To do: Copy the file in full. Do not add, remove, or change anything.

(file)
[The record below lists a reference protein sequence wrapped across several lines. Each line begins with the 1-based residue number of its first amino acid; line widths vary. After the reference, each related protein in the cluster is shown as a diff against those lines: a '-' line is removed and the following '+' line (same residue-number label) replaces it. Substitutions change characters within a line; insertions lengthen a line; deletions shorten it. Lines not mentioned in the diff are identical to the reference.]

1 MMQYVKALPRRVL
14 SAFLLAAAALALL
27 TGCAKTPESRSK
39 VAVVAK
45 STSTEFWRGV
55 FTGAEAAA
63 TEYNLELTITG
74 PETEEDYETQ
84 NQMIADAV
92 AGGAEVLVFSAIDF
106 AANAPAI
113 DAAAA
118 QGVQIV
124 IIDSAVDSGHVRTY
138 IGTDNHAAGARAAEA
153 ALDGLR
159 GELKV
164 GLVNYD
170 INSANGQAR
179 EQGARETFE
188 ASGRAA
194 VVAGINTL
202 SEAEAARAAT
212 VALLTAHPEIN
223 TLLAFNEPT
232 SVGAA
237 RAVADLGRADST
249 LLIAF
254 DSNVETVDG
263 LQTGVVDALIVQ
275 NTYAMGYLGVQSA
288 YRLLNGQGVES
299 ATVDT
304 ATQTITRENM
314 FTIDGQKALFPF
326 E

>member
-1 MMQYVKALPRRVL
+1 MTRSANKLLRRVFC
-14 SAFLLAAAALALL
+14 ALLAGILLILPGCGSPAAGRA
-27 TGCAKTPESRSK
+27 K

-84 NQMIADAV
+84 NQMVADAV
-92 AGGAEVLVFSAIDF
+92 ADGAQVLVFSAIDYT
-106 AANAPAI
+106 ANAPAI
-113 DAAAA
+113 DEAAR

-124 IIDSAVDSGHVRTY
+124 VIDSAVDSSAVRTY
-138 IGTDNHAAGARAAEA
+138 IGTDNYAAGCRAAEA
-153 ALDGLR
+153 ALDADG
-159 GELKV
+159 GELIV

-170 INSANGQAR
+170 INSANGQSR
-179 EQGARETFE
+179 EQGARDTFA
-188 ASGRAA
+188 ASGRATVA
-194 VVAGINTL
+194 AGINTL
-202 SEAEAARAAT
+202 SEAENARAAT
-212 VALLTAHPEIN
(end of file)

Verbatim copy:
[The record below lists a reference protein sequence wrapped across several lines. Each line begins with the 1-based residue number of its first amino acid; line widths vary. After the reference, each related protein in the cluster is shown as a diff against those lines: a '-' line is removed and the following '+' line (same residue-number label) replaces it. Substitutions change characters within a line; insertions lengthen a line; deletions shorten it. Lines not mentioned in the diff are identical to the reference.]

1 MMQYVKALPRRVL
14 SAFLLAAAALALL
27 TGCAKTPESRSK
39 VAVVAK
45 STSTEFWRGV
55 FTGAEAAA
63 TEYNLELTITG
74 PETEEDYETQ
84 NQMIADAV
92 AGGAEVLVFSAIDF
106 AANAPAI
113 DAAAA
118 QGVQIV
124 IIDSAVDSGHVRTY
138 IGTDNHAAGARAAEA
153 ALDGLR
159 GELKV
164 GLVNYD
170 INSANGQAR
179 EQGARETFE
188 ASGRAA
194 VVAGINTL
202 SEAEAARAAT
212 VALLTAHPEIN
223 TLLAFNEPT
232 SVGAA
237 RAVADLGRADST
249 LLIAF
254 DSNVETVDG
263 LQTGVVDALIVQ
275 NTYAMGYLGVQSA
288 YRLLNGQGVES
299 ATVDT
304 ATQTITRENM
314 FTIDGQKALFPF
326 E

>member
-1 MMQYVKALPRRVL
+1 MTRSANKLLRRVFC
-14 SAFLLAAAALALL
+14 ALLAGILLILPGCGSPAAGRA
-27 TGCAKTPESRSK
+27 K

-84 NQMIADAV
+84 NQMVADAV
-92 AGGAEVLVFSAIDF
+92 ADGAQVLVFSAIDYT
-106 AANAPAI
+106 ANAPAI
-113 DAAAA
+113 DEAAR

-124 IIDSAVDSGHVRTY
+124 VIDSAVDSSAVRTY
-138 IGTDNHAAGARAAEA
+138 IGTDNYAAGCRAAEA
-153 ALDGLR
+153 ALDADG
-159 GELKV
+159 GELIV

-170 INSANGQAR
+170 INSANGQSR
-179 EQGARETFE
+179 EQGARDTFA
-188 ASGRAA
+188 ASGRATVA
-194 VVAGINTL
+194 AGINTL
-202 SEAEAARAAT
+202 SEAENARAAT
-212 VALLTAHPEIN